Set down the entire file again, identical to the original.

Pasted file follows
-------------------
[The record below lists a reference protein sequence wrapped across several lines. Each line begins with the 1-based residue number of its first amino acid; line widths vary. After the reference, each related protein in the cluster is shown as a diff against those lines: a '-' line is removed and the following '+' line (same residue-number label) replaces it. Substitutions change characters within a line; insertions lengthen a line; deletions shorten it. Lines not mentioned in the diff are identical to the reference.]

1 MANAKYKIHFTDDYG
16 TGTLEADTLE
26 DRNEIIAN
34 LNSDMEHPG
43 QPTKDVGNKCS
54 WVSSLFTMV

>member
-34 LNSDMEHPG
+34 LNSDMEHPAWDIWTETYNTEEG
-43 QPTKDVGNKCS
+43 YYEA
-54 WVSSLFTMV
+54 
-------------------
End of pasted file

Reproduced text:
[The record below lists a reference protein sequence wrapped across several lines. Each line begins with the 1-based residue number of its first amino acid; line widths vary. After the reference, each related protein in the cluster is shown as a diff against those lines: a '-' line is removed and the following '+' line (same residue-number label) replaces it. Substitutions change characters within a line; insertions lengthen a line; deletions shorten it. Lines not mentioned in the diff are identical to the reference.]

1 MANAKYKIHFTDDYG
16 TGTLEADTLE
26 DRNEIIAN
34 LNSDMEHPG
43 QPTKDVGNKCS
54 WVSSLFTMV

>member
-34 LNSDMEHPG
+34 LNSDMEHPAWDIWTETYNTEEG
-43 QPTKDVGNKCS
+43 YYEA
-54 WVSSLFTMV
+54 